Hypertension and the associated renal and cardiovascular complications are a serious health problem in the Unites States. Approximately 65% of hypertensive patients do not have their blood pressure controlled and women are more likely than men to have uncontrolled blood pressure. The renin-angiotensin system (RAS) is a key system in controlling blood pressure. RAS inhibitors are among the most commonly prescribed drugs for the treatment of hypertension and renal disease, although available data suggests that RAS inhibition does not confer the same degree of cardio-renal benefit in women and men. The objective of this proposal is to determine the molecular mechanisms by which activation and inhibition of the RAS regulate hypertension and renal injury in females and males. We hypothesize that sex differences in functional responses to RAS activation and inhibition are related to (1) a differential balance in females and males in the activation of the classical RAS, which induces hypertension and renal injury, vs. the non-classical RAS, which promotes cardiovascular health, and (2) sex differences in RAS activation of signaling molecules.
Three Specific Aims will test our hypotheses.
Specific Aim 1 will test the hypothesis that females have greater expression and activation of the non-classical RAS which attenuates RAS-mediated hypertension and renal injury compared to males. We will measure expression levels of the classical and non-classical RAS components at baseline and following RAS stimulation in male and female spontaneously hypertensive rats (SHR) and in normotensive rats (WKY). We will measure blood pressure to determine if increased non-classical RAS activation in female SHR accounts for (1) the imbalance in females to RAS activation and blood pressure and (2) sex differences in the effectiveness of classical RAS inhibitors. We will assess the sensitivity of kidneys in males and females to RAS stimulation, as the kidney is important in the long-term control of blood pressure.
Specific Aim 2 will test the hypothesis that female SHR have greater RAS-stimulated nitric oxide (NO) bioavailability in the renal cortex compared to male SHR. NO is an important regulator of renal health. We will determine the ability of the RAS to regulate NO bioavailability in male and female SHR. We will measure blood pressure to determine if RAS-mediated NO contributes to sex differences in L-NAME hypertension.
Specific Aim 3 will test the hypothesis that AT1 activation results in the production of different signaling molecules in the renal cortex of male and female SHR, focusing on superoxide, transforming growth factor-2, and Janus kinase/signal transducers and activators of transcription. We will determine the effects of RAS activation on the levels of these factors in the renal cortex of male and female SHR, and their contribution to RAS mediated hypertension and renal injury. These studies may provide the basic science framework to develop more personalized and more effective therapeutic options for the treatment of hypertension and the prevention of chronic kidney disease in men and women.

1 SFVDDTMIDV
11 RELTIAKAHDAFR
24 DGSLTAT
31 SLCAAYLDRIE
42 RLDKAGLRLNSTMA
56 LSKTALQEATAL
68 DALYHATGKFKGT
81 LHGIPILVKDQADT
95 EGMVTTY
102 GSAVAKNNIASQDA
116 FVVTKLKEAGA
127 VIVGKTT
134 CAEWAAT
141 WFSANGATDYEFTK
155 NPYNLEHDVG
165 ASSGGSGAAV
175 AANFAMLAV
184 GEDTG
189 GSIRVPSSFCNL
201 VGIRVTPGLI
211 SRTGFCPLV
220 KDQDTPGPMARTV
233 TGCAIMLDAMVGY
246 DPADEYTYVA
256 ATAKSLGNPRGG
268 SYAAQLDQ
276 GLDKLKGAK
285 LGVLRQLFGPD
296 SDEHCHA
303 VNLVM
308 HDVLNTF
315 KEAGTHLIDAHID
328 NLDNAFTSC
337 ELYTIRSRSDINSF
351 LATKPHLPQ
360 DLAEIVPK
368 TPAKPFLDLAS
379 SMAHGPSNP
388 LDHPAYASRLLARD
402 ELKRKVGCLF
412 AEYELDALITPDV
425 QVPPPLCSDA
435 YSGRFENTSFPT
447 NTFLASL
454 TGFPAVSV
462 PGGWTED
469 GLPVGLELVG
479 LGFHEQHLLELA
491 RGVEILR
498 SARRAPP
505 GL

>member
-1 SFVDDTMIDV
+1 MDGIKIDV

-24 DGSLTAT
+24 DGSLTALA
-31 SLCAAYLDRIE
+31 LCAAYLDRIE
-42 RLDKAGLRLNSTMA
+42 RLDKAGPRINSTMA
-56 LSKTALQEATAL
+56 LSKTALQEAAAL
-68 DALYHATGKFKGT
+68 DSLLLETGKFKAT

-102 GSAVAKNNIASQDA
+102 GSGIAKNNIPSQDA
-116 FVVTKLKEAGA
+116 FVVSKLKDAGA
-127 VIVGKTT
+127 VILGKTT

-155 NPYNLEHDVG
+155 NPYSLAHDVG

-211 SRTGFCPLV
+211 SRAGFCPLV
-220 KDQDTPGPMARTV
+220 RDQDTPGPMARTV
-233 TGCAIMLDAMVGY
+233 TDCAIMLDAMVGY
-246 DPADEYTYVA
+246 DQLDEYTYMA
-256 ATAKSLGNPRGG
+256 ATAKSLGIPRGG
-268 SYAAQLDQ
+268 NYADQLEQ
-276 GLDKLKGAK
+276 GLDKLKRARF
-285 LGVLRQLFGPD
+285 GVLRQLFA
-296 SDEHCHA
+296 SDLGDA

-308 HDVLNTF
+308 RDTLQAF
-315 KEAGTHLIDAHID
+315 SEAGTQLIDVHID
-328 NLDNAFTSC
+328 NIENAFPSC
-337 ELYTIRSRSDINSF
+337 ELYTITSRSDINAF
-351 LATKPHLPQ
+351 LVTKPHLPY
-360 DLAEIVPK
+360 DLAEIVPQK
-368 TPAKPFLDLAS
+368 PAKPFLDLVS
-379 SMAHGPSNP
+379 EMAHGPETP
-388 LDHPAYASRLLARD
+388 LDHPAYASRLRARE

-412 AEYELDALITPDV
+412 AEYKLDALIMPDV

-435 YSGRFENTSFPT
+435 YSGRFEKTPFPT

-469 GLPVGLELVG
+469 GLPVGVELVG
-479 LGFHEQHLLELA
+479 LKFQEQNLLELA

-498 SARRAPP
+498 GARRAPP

Hypertension and the associated renal and cardiovascular complications are a serious health problem in the Unites States. Approximately 65% of hypertensive patients do not have their blood pressure controlled and women are more likely than men to have uncontrolled blood pressure. The renin-angiotensin system (RAS) is a key system in controlling blood pressure. This research project will obtain new information on the molecular mechanisms responsible for disease progression in both males and females has the potential to (1) explain why conventional treatments may not be as effective in women as men and (2) contribute to development of more effective therapeutic options for the treatment of hypertension and the prevention of chronic kidney disease in men and women.
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|Sasser, Jennifer M; Brinson, Krystal N; Tipton, Ashlee J et al. (2015) Blood pressure, sex, and female sex hormones influence renal inner medullary nitric oxide synthase activity and expression in spontaneously hypertensive rats. J Am Heart Assoc 4:|
|Sullivan, Jennifer C; Rodriguez-Miguelez, Paula; Zimmerman, Margaret A et al. (2015) Differences in angiotensin (1-7) between men and women. Am J Physiol Heart Circ Physiol 308:H1171-6|
|Zimmerman, Margaret A; Baban, Babak; Tipton, Ashlee J et al. (2015) Chronic ANG II infusion induces sex-specific increases in renal T cells in Sprague-Dawley rats. Am J Physiol Renal Physiol 308:F706-12|
|Tipton, Ashlee J; Sullivan, Jennifer C (2014) Sex differences in T cells in hypertension. Clin Ther 36:1882-1900|
|Tipton, Ashlee J; Sullivan, Jennifer C (2014) Sex differences in blood pressure control: are T lymphocytes the missing link? Hypertension 64:237-9|
|Brinson, Krystal N; Rafikova, Olga; Sullivan, Jennifer C (2014) Female sex hormones protect against salt-sensitive hypertension but not essential hypertension. Am J Physiol Regul Integr Comp Physiol 307:R149-57|
|Daubert, Daisy L; Looney, Benjamin M; Clifton, Rebekah R et al. (2014) Elevated corticosterone in the dorsal hindbrain increases plasma norepinephrine and neuropeptide Y, and recruits a vasopressin response to stress. Am J Physiol Regul Integr Comp Physiol 307:R212-24|
|Tipton, Ashlee J; Baban, Babak; Sullivan, Jennifer C (2014) Female spontaneously hypertensive rats have a compensatory increase in renal regulatory T cells in response to elevations in blood pressure. Hypertension 64:557-64|
|Rafikova, Olga; Sullivan, Jennifer C (2014) Estrogen: good, bad, or both? Hypertension 63:449-50|
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